Cameron Stallones has experienced the joys of spiritual enlightenment first hand. As quite possibly the sole reason one of the most significant Jamaican groups ever had reformed in 2010, the LA performer is releasing and later performing FRKWYS VOL. 9: Icon Give Thank with The Congos. That band released the seminal roots reggae album Heart of the Congos, produced by the equally revered Lee ‘Scratch’ Perry in 1977, and went on to inspire and influence generations of dub and roots musicians, no less an obscur-ish audiophile based on the West Coast of the United States. His personal catalogue of cosmic esoterica includes the improvised neo-primitivism of Not Not Fun release Heavy Deeds in 2009 and a record inspired by antiquity in Hippos In Tanks’ Ancient Romans last year, all produced under the better-known moniker of Sun Araw.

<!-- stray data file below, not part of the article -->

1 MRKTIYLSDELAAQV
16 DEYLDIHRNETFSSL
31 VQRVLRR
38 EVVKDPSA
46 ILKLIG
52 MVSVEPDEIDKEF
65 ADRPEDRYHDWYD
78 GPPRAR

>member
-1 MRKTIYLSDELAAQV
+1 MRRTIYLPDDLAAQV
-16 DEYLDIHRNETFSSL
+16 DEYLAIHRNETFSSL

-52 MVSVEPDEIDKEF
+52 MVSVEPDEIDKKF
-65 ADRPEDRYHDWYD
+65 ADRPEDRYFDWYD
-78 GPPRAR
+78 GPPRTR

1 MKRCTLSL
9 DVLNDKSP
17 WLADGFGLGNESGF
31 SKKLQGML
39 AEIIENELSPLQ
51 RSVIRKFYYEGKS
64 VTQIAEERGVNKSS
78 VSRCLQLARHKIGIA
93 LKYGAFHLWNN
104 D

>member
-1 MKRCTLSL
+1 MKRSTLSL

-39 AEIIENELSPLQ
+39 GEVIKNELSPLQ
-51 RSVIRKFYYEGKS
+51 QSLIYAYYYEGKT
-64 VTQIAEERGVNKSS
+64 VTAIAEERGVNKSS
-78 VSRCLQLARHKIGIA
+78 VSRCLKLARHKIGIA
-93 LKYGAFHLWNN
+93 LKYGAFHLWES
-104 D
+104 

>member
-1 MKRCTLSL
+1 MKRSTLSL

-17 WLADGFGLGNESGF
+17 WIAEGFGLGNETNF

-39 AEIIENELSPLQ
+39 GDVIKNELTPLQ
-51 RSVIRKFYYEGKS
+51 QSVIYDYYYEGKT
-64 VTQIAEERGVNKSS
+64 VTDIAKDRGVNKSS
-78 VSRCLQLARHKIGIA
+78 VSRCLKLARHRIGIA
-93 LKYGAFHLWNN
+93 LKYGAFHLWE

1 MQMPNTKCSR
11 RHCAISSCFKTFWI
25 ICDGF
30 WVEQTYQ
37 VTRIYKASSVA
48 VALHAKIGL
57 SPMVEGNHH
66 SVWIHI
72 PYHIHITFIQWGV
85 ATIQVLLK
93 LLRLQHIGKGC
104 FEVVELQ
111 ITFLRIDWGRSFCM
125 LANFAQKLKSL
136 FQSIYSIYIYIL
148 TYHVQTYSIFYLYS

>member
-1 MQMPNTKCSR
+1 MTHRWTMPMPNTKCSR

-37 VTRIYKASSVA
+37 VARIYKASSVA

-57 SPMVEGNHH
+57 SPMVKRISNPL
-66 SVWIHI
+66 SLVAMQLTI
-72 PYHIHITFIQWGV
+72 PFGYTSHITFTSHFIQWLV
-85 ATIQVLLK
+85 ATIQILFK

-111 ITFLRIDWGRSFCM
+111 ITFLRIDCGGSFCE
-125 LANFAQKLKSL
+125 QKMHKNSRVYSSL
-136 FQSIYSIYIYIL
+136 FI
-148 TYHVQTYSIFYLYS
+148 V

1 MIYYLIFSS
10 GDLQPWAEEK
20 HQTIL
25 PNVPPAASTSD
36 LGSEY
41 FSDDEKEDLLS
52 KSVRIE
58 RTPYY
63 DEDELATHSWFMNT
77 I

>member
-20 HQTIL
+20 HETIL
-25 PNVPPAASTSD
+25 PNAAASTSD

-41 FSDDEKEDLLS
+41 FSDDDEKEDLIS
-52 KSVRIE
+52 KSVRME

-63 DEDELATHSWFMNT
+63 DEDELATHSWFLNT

Joined by friend and live collaborator M. Geddes Gengras on another gruelling tour –physically somewhere in Middle America, psychically across the universe –Stallones is talking about how he found himself in the midst of a musical and metaphysical centre, 45-minutes out of Kingston, Jamaica, a year earlier. That studio in the town of Portmore, inhabited by a community of musicians and Rastas, is itself a reflection of the hazy middle-point between creative expression and spiritual exploration where Stallones himself lingers. Icon Give Thank is the result of that accord. Featuring submerged dub beats and fragmented samples, stringed together by the elemental vocal harmonies that made The Congos emblems of their time, the album is a result an unfathomable meeting of minds, that only someone as curious, bold and slightly eccentric as Sun Araw could pull off…